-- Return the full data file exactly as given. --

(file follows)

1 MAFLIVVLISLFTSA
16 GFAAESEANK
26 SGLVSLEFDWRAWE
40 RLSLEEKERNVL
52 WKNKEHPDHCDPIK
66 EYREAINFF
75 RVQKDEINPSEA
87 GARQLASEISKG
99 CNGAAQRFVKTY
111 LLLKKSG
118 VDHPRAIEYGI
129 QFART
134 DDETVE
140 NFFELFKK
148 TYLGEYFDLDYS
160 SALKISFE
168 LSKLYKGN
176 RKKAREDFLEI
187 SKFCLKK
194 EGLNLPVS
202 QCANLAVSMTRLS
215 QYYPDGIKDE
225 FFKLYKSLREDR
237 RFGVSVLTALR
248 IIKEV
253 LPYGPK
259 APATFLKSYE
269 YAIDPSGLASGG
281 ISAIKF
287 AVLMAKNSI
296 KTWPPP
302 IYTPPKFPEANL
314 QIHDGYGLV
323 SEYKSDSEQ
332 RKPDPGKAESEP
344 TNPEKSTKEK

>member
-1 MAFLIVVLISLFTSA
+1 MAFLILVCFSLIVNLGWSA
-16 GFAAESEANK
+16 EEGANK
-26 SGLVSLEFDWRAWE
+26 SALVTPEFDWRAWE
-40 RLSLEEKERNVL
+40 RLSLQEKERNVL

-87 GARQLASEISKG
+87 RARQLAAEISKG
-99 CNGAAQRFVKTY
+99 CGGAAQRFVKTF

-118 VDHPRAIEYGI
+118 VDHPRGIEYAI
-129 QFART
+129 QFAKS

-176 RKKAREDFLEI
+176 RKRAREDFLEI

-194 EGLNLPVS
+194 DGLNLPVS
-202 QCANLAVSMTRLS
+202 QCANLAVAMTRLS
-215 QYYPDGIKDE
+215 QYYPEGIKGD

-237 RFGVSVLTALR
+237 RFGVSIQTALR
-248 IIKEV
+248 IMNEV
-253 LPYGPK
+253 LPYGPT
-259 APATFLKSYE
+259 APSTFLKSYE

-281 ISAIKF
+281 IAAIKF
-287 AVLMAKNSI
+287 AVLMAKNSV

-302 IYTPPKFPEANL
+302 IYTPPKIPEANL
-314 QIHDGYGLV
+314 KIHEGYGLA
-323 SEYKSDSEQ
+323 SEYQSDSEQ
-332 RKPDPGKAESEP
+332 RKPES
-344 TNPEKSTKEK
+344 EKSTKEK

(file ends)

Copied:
1 MAFLIVVLISLFTSA
16 GFAAESEANK
26 SGLVSLEFDWRAWE
40 RLSLEEKERNVL
52 WKNKEHPDHCDPIK
66 EYREAINFF
75 RVQKDEINPSEA
87 GARQLASEISKG
99 CNGAAQRFVKTY
111 LLLKKSG
118 VDHPRAIEYGI
129 QFART
134 DDETVE
140 NFFELFKK
148 TYLGEYFDLDYS
160 SALKISFE
168 LSKLYKGN
176 RKKAREDFLEI
187 SKFCLKK
194 EGLNLPVS
202 QCANLAVSMTRLS
215 QYYPDGIKDE
225 FFKLYKSLREDR
237 RFGVSVLTALR
248 IIKEV
253 LPYGPK
259 APATFLKSYE
269 YAIDPSGLASGG
281 ISAIKF
287 AVLMAKNSI
296 KTWPPP
302 IYTPPKFPEANL
314 QIHDGYGLV
323 SEYKSDSEQ
332 RKPDPGKAESEP
344 TNPEKSTKEK

>member
-1 MAFLIVVLISLFTSA
+1 MAFLILVCFSLIVNLGWSA
-16 GFAAESEANK
+16 EEGANK
-26 SGLVSLEFDWRAWE
+26 SALVTPEFDWRAWE
-40 RLSLEEKERNVL
+40 RLSLQEKERNVL

-87 GARQLASEISKG
+87 RARQLAAEISKG
-99 CNGAAQRFVKTY
+99 CGGAAQRFVKTF

-118 VDHPRAIEYGI
+118 VDHPRGIEYAI
-129 QFART
+129 QFAKS

-176 RKKAREDFLEI
+176 RKRAREDFLEI

-194 EGLNLPVS
+194 DGLNLPVS
-202 QCANLAVSMTRLS
+202 QCANLAVAMTRLS
-215 QYYPDGIKDE
+215 QYYPEGIKGD

-237 RFGVSVLTALR
+237 RFGVSIQTALR
-248 IIKEV
+248 IMNEV
-253 LPYGPK
+253 LPYGPT
-259 APATFLKSYE
+259 APSTFLKSYE

-281 ISAIKF
+281 IAAIKF
-287 AVLMAKNSI
+287 AVLMAKNSV

-302 IYTPPKFPEANL
+302 IYTPPKIPEANL
-314 QIHDGYGLV
+314 KIHEGYGLA
-323 SEYKSDSEQ
+323 SEYQSDSEQ
-332 RKPDPGKAESEP
+332 RKPES
-344 TNPEKSTKEK
+344 EKSTKEK